This GDP Growth Graph by AEI was So Misleading, We Needed Four Steps to Correct It


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AEI is the American Enterprise Institute — a Republican partisan propaganda outfit, masquerading as an organization that “operates independently of any political party and has no institutional positions.” While AEI is primarily known for its “free market” advocacy, the group is also the leading war-promoting machine.

Recently, AEI released this graph comparing GDP (Gross Domestic Product) growth during the last eleven administrations. We will be correcting this graph until it is accurate. This will require four steps.

gdp-growth-graph-misleading-1-original

According to the group’s website, “AEI’s 501(c)(3) tax status also forbids it from participating in any campaign for elected public office.” So, it must have been an accident that only the Obama bar graph was sore-thumb red with thinner numbers that were pushed down lower on the graph. Let’s fix these three items.

gdp-growth-graph-misleading-2-equalizing

Now, the blatant propaganda has been removed, but Obama still looks pretty bad.

What if we used the usual partisan colors we normally expect on the graph for all of the eleven names:

gdp-growth-graph-misleading-3-proper-colors

Look at that. Generally speaking, Democrats preside over better times, with four of the top five, while Republicans preside over worse times, with four of the bottom five. But Obama still looks pretty bad.

What if we sort the data into chronological order as these types of charts usually do:

gdp-growth-graph-misleading-4-proper-order

That doesn’t look good for Republicans on the economy at all now. Nope, the average GDP growth under Republicans always dropped after Democrats, without exception until — Obama who still looks pretty bad.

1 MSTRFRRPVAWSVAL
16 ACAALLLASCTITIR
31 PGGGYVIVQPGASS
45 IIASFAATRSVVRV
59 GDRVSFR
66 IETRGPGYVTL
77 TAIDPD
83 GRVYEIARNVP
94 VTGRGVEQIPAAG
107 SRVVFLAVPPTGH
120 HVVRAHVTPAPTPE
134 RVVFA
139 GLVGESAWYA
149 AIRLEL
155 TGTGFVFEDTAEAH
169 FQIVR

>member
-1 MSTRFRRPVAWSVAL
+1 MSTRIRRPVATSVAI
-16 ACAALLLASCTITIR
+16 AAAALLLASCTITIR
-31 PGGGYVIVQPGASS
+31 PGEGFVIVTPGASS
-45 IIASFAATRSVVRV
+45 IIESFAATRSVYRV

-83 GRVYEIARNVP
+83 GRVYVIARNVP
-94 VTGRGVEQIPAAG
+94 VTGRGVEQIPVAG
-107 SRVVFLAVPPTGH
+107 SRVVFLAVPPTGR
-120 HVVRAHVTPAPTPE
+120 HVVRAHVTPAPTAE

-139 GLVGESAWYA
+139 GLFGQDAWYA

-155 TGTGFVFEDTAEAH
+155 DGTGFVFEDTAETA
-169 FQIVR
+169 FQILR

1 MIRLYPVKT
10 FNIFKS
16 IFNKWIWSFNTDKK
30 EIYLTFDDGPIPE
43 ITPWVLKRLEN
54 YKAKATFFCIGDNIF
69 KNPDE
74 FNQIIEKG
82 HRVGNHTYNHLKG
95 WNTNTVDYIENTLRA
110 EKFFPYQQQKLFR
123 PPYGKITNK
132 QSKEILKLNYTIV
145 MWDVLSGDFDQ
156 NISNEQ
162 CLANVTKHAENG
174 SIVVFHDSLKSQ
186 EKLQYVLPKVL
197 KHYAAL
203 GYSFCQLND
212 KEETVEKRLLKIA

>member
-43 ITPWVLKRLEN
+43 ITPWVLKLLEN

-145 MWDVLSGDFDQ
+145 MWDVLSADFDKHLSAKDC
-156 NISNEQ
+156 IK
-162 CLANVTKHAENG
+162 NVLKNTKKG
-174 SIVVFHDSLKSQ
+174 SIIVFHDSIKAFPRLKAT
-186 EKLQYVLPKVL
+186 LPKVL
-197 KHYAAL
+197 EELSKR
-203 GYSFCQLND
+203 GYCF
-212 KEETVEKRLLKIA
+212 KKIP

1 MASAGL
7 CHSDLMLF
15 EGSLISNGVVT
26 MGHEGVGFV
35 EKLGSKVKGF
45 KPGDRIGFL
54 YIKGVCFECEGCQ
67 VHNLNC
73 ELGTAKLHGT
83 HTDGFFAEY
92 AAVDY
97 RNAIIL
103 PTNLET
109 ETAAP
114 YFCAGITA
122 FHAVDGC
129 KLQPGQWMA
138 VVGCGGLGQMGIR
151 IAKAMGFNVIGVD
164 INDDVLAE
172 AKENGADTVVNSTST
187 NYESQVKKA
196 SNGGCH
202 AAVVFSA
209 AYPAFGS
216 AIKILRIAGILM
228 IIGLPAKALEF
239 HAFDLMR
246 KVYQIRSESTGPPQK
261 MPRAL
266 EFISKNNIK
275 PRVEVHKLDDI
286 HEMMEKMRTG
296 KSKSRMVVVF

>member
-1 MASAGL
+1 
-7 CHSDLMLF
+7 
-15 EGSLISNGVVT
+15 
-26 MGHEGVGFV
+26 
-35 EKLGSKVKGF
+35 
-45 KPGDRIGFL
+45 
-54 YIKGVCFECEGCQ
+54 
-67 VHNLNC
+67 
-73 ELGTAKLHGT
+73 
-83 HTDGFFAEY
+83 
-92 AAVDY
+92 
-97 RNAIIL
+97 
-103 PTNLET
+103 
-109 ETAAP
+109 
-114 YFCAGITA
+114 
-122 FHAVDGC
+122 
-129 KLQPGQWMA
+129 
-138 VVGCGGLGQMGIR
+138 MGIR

Now that we have eliminated the sore-thumb aspects of the chart, changed to colors to reflect the parties, and placed the data in chronological order, there is one thing left to do:

gdp-growth-graph-misleading-5-budget-years

Rather than using “per Quarter in Office,” we are now using “per Budget Year in Office.” The major budget activity on an annual basis is when the White House introduces its budget. The budget period begins October and ends September of the next year. While there may be changes that occur over the period, for the most part, spending decisions are made in advance. In addition, economic effects tend to lag behind changes in policy. For these two important reasons, the fairest way to study GDP effects is by budget years.

With this better data, Carter no longer outperforms his Republican predecessors, but Obama does. The AEI narrative that Obama is the worst president ever is discredited and Obama does remarkably better than his direct predecessor George W. Bush, and also beats George Bush. That’s not good news for the “non-political” American Enterprise Institute as the 2016 election draws near. One more quick look:

gdp-growth-graph-misleading-sequence